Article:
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This is not your typical Final Four

Texas Tech reached the Final Four behind its relentless defense.SEAN M. HAFFEY/GETTY IMAGES/Getty Images

To the casual sports fan, this must seem like a weird Final Four.

No Duke. No Kansas. No North Carolina. No Kentucky.

There is Michigan State, as coach Tom Izzo is taking the Spartans to the Final Four for the eighth time, but the other three — Texas Tech, Auburn, and Virginia — aren’t exactly fertile ground for college basketball.

Texas Tech has zero tradition. It’s best known as Bobby Knight’s island of Elba. He was exiled to Lubbock, Texas, after getting fired at Indiana. One of his assistants was an unknown guy named Chris Beard, who joined Knight’s staff from Seminole Junior College in Oklahoma. No one could have predicted that one day Beard would transform Tech into a Final Four team. Even Knight couldn’t do it.


Auburn’s tradition is no better. The school has had some great individuals, especially Hall of Famer Charles Barkley, but there has never been team success like this. Interestingly, another Auburn great, Chuck Person, who was an assistant coach at the school, recently pleaded guilty to bribery after a nationwide investigation of college basketball by the FBI.

Somehow, coach Bruce Pearl, who was fired at Tennessee for violating NCAA rules, survived all this. His huge personality and demonstrative sideline demeanor will be front and center this weekend. Make sure you check for sweat stains when the camera finds him.

Virginia once had one of the best college basketball players ever, three-time national player of the year Ralph Sampson, who took the Cavaliers to their first Final Four in 1981. They made their second in 1984, the year after he graduated. Prior to this year, that was the last time they had been there.

Besides the anonymous nature of three of the teams involved, the other aspect that may make some people cringe is the defensive emphasis of Texas Tech, Virginia, and Michigan State.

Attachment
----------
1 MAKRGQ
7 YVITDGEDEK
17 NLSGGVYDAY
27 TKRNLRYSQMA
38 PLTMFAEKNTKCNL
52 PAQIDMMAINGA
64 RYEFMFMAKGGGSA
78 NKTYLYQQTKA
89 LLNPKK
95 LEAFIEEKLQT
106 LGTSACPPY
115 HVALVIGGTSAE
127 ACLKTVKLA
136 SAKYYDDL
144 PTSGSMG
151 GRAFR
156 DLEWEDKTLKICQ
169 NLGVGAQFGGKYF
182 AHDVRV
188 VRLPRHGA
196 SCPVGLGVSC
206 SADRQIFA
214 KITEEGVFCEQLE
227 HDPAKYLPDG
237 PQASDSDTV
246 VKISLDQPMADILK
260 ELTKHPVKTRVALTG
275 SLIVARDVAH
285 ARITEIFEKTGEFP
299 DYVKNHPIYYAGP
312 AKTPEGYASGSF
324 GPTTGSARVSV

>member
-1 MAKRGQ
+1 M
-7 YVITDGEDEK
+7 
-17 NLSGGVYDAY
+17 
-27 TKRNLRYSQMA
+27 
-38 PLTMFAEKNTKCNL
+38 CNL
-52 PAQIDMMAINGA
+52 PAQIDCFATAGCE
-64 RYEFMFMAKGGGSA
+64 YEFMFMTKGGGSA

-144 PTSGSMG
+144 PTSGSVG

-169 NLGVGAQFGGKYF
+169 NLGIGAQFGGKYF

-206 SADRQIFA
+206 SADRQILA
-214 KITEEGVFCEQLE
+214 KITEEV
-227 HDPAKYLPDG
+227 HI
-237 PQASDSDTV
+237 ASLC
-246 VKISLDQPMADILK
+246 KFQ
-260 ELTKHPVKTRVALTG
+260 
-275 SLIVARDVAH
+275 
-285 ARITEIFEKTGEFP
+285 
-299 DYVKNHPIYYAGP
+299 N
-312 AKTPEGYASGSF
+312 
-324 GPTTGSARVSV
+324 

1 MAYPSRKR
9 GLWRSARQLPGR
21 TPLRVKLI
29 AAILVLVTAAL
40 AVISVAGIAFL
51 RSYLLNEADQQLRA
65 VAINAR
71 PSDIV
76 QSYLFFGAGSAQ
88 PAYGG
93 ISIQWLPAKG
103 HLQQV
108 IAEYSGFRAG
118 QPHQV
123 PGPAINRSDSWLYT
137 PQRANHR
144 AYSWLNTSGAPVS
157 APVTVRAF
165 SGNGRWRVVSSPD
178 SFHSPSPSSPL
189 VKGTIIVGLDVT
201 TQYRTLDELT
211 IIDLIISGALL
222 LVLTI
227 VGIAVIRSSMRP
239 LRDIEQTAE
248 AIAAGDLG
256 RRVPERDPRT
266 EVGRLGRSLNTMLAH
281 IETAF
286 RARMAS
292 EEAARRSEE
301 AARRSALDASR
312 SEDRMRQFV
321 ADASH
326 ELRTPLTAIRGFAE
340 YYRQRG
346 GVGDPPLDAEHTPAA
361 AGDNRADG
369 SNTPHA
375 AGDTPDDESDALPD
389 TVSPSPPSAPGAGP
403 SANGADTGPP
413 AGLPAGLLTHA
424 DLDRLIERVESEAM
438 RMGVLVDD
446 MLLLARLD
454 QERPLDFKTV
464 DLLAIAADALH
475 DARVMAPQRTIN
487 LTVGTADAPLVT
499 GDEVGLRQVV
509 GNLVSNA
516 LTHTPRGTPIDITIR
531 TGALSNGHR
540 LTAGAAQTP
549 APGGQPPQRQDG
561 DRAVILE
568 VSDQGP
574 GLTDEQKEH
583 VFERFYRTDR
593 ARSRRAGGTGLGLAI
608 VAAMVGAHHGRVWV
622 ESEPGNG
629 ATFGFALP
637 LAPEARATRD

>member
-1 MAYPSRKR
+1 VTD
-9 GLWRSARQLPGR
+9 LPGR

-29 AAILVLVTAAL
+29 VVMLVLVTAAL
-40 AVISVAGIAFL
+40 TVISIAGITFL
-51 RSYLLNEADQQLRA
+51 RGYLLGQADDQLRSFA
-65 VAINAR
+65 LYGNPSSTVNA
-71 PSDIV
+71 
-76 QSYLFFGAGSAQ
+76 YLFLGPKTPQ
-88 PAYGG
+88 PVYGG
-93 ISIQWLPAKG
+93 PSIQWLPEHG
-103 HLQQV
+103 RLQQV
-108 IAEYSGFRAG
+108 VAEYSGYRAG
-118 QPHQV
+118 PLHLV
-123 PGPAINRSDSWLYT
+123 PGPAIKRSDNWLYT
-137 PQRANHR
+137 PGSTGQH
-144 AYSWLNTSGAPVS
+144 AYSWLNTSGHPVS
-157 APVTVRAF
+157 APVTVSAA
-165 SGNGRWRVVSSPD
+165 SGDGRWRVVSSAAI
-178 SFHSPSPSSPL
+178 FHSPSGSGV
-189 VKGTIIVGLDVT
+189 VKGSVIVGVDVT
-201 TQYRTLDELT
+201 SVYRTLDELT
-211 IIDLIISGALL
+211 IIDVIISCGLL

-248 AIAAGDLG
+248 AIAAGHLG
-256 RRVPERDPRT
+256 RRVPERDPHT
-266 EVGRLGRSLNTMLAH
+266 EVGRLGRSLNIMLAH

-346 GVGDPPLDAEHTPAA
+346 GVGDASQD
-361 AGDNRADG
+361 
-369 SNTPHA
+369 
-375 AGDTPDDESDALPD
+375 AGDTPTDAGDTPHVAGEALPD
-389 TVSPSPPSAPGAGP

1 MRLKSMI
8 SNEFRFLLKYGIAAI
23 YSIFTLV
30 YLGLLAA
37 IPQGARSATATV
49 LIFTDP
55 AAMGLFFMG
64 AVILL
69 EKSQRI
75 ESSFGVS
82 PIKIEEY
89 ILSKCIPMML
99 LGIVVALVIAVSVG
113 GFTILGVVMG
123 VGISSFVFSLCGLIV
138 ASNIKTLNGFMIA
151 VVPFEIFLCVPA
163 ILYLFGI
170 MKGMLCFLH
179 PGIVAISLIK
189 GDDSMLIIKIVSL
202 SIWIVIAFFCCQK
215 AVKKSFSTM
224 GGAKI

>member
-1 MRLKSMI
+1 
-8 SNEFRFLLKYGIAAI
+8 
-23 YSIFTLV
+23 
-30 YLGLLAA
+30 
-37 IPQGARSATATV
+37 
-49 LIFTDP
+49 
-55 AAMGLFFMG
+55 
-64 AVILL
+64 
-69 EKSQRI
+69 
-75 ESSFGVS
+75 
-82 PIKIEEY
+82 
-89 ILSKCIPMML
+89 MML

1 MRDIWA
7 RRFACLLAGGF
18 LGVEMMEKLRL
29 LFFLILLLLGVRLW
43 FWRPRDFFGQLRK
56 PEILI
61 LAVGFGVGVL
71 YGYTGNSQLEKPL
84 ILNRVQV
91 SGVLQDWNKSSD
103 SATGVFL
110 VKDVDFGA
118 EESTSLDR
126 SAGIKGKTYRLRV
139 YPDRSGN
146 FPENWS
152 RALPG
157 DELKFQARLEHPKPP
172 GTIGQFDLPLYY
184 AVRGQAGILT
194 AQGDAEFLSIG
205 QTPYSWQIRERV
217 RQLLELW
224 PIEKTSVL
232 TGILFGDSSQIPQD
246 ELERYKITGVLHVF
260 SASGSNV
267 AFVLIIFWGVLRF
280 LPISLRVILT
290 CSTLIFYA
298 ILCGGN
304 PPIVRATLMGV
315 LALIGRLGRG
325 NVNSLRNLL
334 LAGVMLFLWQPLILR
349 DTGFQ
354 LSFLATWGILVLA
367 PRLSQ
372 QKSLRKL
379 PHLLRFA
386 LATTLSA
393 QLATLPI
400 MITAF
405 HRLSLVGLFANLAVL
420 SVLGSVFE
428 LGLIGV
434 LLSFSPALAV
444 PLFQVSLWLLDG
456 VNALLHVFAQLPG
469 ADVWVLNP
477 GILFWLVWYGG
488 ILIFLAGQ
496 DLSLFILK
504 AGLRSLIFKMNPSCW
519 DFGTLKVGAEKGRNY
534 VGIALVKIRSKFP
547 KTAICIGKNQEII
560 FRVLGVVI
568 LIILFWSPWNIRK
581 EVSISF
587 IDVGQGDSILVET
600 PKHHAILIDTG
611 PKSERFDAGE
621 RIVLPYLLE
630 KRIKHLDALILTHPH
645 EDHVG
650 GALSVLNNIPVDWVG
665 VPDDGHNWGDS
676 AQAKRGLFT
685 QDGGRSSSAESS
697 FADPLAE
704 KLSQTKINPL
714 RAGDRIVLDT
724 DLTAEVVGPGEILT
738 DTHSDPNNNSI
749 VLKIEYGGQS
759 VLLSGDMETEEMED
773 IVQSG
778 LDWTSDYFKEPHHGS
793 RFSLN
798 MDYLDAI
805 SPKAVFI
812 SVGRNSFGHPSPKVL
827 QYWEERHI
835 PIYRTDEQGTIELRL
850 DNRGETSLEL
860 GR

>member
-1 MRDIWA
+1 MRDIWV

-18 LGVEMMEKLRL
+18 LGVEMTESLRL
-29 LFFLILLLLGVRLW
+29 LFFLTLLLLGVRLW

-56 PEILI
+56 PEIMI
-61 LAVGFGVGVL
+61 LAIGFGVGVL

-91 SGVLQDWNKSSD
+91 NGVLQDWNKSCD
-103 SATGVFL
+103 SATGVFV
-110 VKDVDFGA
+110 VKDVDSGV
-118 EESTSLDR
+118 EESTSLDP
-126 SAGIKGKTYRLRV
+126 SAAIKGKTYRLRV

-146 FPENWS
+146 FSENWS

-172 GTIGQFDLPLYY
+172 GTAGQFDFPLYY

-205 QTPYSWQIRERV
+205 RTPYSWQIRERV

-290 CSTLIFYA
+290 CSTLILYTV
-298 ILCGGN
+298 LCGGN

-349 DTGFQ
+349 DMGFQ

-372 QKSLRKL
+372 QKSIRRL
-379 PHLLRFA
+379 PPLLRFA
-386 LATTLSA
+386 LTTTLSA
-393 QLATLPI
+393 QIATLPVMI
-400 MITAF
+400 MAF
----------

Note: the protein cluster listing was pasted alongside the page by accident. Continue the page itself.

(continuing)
Texas Tech holds opponents to 36.9 percent shooting. That’s second in the nation. Michigan State (37.9) is third and Virginia (38.4) is fifth. All the hard-nosed guarding these teams do can sometimes be difficult to watch.

Michigan State has something to offer offensively — the Spartans average 78.3 points per game — but Texas Tech and Virginia will look to play half-court games and limit possessions.

Auburn is the outlier; the Tigers are ready to start flinging up threes right from opening tip. No team made more than the Tigers’ 445 this season. Guards Bryce Brown and Jared Harper launch most of them.

Auburn will be faced with Virginia, fourth in the nation in limiting 3-pointers, holding teams to a 28.7 percentage.

Auburn’s usual winning strategy, outshooting teams from the arc, will be difficult to accomplish against Virginia. The Tigers have to use their quickness, and Harper is one of the quickest players in the tournament, to get good 2-point looks first, and then hopefully that will transfer into open 3-point attempts later in the game.

Pearl will have to find a way to speed up the game, but it’s easier said than done. Virginia coach Tony Bennett and his players are highly skilled at controlling the pace. They make the most of their possessions on offense, and they play good enough defense so the opponent can’t do the same.

It’s not hard to imagine Auburn getting caught in the Virginia defensive vise and not being able to produce enough points.


In the second game, it will be fascinating to see if Izzo, a Hall of Famer, can find a way to free up his shooters from Texas Tech’s martial-arts-style defense. For Tech, defense is hand-to-hand combat. Earlier in the tournament, the Red Raiders embarrassed an excellent Michigan team. They also held high-powered Gonzaga to fewer than 70 points (only the fourth time it had happened to the Zags this season).

Buffalo coach Nate Oates, whose team lost to Texas Tech in the second round, 78-58, knows what makes the Raiders so good on defense.

“One of the biggest things is they’re so tough,’’ Oates told the East Lansing (Mich.) Journal. “We had 36 games. We were probably the tougher team in 30-plus games. Almost every game out we were the toughest team. They completely manhandled us. They were way tougher than us that night. They will take charges, they get deflections, they get into the ball. They’re physical and while they don’t have high-level, Olympic-level athletes at every position, at the ones they don’t, they trust their help so much.’’

Texas Tech has one outstanding player, forward Jarrett Culver. The rest are basically role players. So, Michigan State has a big talent advantage, but then again, so did Michigan and Gonzaga.

Beard has no illusions about what his team is facing. “They’re a typical Izzo team,’’ he told the Lubbock Avalanche-Journal. “They’re tough, really tough. Not sometimes tough. For 40 minutes, they’re going to make tough plays.’’


OK, it’s going to be a tough game.

Texas Tech’s relentless commitment to defense will probably keep this close for a while, but eventually Michigan State’s talent should prevail.

If you’re looking to be an NBA/Celtics scout for the weekend, the only two players projected for the draft are Culver, who’s a sophomore; and athletic Virginia sophomore forward De’Andre Hunter. Perhaps Virginia’s sharp-shooting, high basketball IQ guards, Ty Jerome and Kyle Guy, might eventually find themselves in the NBA too. Both are juniors.

However, don’t expect to see any NBA-style basketball this weekend.